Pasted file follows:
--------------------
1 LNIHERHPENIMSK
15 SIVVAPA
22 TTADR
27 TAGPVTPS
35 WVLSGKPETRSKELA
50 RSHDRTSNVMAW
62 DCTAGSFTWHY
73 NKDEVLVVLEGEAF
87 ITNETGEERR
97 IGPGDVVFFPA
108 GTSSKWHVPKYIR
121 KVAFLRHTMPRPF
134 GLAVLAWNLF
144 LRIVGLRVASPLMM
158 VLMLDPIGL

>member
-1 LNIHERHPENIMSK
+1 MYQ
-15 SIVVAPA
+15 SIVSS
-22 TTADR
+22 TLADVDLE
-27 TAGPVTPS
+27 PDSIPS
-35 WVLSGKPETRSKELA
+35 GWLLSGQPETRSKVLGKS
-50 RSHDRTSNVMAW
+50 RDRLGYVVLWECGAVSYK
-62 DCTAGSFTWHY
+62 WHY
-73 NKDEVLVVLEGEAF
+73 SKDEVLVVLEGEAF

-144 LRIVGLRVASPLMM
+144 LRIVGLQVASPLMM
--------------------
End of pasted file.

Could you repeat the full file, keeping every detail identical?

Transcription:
1 LNIHERHPENIMSK
15 SIVVAPA
22 TTADR
27 TAGPVTPS
35 WVLSGKPETRSKELA
50 RSHDRTSNVMAW
62 DCTAGSFTWHY
73 NKDEVLVVLEGEAF
87 ITNETGEERR
97 IGPGDVVFFPA
108 GTSSKWHVPKYIR
121 KVAFLRHTMPRPF
134 GLAVLAWNLF
144 LRIVGLRVASPLMM
158 VLMLDPIGL

>member
-1 LNIHERHPENIMSK
+1 MYQ
-15 SIVVAPA
+15 SIVSS
-22 TTADR
+22 TLADVDLE
-27 TAGPVTPS
+27 PDSIPS
-35 WVLSGKPETRSKELA
+35 GWLLSGQPETRSKVLGKS
-50 RSHDRTSNVMAW
+50 RDRLGYVVLWECGAVSYK
-62 DCTAGSFTWHY
+62 WHY
-73 NKDEVLVVLEGEAF
+73 SKDEVLVVLEGEAF

-144 LRIVGLRVASPLMM
+144 LRIVGLQVASPLMM